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Router vs. Hub


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#1
Arfinwulf

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Hello all,

I have two computers and I want both to share the same DSL internet connection; fair enough. I thought that all I needed was a hub to connect them to, then the hub to the modem for them to do this, but two computer shops I went to didn't sell hubs and told me to get a router. I'm not against the idea, but as my two computers have software-based firewalls I don't want a hardware version to complicate things. Or can one just simply plug in a router and not install the software to control its firewall and it will work as I intend?

Cheers,
Arf.
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#2
jaxisland

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A hub will just repeat the signal, and I dont see why it would not work, it would be less expensive, but for the cost of hardware now a days just getting the router with the added security wouldnt hurt.

Good luck
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#3
Kurenai

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First, it depends on whether your DSL modem is acting as a router. Check the IP address of your computer connected to the DSL (Control Panel -> Network Connections -> Right click on the Local Area Connection, go to Status, click Support tab). If the IP address starts with 10. 172. or 192., you could add a hub and share that way. Anything else, you would need a router.

Software firewalls do not protect from external threats nearly as well as hardware firewalls, and it's always a good idea to have one of each. There is no software to install to control the firewall of a router, and your typical home routers just do NAT firewalls anyway, nothing too high end.
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#4
dsenette

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i'll just echo some of the stuff above...you could probably do this stuff with a hub...or if you wanted to get real fancy you could do some fancy direct connect between the pcs ..if all you want to do is share the internet connection...

but...i've always found that routers tend to make alot of this stuff easier...especially if you're ever wanting to throw in a home network setup...(which you can do with a hub...it would just take a little more effor)...within reason...the routers marketed for home use are becomming more and more "plug and play"...they have their own DHCP servers...their own firewalls...they usually will automatically gain access to the internet connection as soon as their plugged in to the wall...and...especially if all you're doing is sharing the internet connection...require LITTLE OS manipulation if any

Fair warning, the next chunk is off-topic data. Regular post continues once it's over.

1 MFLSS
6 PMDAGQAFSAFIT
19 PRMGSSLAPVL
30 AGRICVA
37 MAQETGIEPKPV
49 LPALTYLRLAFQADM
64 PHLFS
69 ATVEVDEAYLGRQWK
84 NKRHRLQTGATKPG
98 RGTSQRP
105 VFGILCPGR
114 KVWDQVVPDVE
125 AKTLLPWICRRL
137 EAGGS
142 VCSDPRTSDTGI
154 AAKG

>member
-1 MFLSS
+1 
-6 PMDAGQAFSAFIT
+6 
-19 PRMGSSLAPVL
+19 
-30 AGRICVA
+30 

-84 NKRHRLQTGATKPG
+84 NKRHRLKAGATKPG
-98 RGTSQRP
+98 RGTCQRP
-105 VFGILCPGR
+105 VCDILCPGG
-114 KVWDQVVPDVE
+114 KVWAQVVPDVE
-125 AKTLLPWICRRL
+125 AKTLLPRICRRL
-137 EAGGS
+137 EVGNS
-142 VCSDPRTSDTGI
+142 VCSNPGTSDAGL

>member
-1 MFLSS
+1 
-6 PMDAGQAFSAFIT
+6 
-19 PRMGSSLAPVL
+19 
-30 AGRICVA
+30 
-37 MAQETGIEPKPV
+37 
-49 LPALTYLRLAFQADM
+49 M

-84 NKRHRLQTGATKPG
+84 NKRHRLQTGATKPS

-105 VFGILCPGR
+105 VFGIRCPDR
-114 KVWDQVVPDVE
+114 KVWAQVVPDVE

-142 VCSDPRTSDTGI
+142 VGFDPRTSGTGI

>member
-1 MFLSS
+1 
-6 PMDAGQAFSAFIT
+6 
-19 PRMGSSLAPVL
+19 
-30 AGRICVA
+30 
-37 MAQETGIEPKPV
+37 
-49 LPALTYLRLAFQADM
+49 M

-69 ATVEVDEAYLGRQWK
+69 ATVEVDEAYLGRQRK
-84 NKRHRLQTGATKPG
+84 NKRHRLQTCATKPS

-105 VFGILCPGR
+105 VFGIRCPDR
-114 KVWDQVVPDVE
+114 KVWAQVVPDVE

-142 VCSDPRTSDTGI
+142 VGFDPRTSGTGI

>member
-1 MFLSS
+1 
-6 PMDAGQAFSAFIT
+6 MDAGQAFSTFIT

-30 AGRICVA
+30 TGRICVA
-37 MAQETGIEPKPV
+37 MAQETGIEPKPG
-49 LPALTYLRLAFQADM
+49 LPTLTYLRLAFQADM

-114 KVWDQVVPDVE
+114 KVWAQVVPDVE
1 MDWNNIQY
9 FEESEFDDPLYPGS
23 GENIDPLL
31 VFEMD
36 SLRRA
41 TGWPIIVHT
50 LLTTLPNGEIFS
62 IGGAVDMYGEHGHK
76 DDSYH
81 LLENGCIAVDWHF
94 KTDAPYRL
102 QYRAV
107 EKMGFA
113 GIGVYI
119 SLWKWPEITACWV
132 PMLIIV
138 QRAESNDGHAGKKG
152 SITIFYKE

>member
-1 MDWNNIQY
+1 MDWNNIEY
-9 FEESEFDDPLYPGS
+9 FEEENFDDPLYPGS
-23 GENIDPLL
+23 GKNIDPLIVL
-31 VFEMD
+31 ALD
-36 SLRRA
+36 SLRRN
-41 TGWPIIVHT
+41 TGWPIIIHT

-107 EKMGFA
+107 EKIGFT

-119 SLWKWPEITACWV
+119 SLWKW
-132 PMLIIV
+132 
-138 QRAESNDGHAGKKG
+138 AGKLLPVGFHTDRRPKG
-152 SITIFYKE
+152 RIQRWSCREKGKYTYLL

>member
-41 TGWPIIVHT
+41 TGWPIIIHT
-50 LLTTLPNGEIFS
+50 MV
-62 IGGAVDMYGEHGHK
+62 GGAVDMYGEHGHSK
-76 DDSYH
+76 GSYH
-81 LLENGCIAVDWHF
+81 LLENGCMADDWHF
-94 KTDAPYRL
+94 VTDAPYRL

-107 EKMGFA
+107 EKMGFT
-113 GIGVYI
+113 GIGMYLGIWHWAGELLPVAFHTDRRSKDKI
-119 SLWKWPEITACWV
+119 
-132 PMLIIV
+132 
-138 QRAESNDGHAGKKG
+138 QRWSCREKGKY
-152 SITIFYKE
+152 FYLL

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#5
Arfinwulf

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Thanks for your replies! I'll let you know if I have more questions.

Cheers,
Arf.
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#6
thenotch

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Just to add one more thing to this, a hub would work, a router could be overkill if it is just sharing network resources or an internet connection at which point a switch is your better alternative.

They cost about the same as a hub, cheaper than a router and provide smart connections which a hub will not.
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#7
Arfinwulf

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thenotch,

Can you enlighten me on the subject of "switch"?

Cheers,
Arf.
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#8
thenotch

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thenotch,

Can you enlighten me on the subject of "switch"?

Cheers,
Arf.


Sure,
A hub will forward every incoming packet out through ALL of it's ports, regardless of whether the port is being used or regardless of its destination. Since every packet is being sent to every port you get "collisions" which impede traffic on the network. Obiviously, this isn't real efficient.

A switch, on the other hand, isolates ports -- every received packet is sent out only to the port on which the target may be found (one caveat - if the proper port cannot be determined, then the switch will broadcast the packet to all ports). The switch is intelligently sending packets only where they need to go, and not everywhere willy-nilly. Obviously this IS more efficient.

Hope that clarifies things...
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#9
diabillic

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thenotch,

Can you enlighten me on the subject of "switch"?

Cheers,
Arf.


Sure,
A hub will forward every incoming packet out through ALL of it's ports, regardless of whether the port is being used or regardless of its destination. Since every packet is being sent to every port you get "collisions" which impede traffic on the network. Obiviously, this isn't real efficient.

A switch, on the other hand, isolates ports -- every received packet is sent out only to the port on which the target may be found (one caveat - if the proper port cannot be determined, then the switch will broadcast the packet to all ports). The switch is intelligently sending packets only where they need to go, and not everywhere willy-nilly. Obviously this IS more efficient.

Hope that clarifies things...


Very well put, maybe a thread explaining basic networking equipment (routers, hubs, switches, cat5) and their ideal uses is needed so all the users have a nice quick reference guide to avoid searching threads upon threads. Just a thought :whistling:

Edited by Cilix, 10 November 2006 - 05:50 PM.

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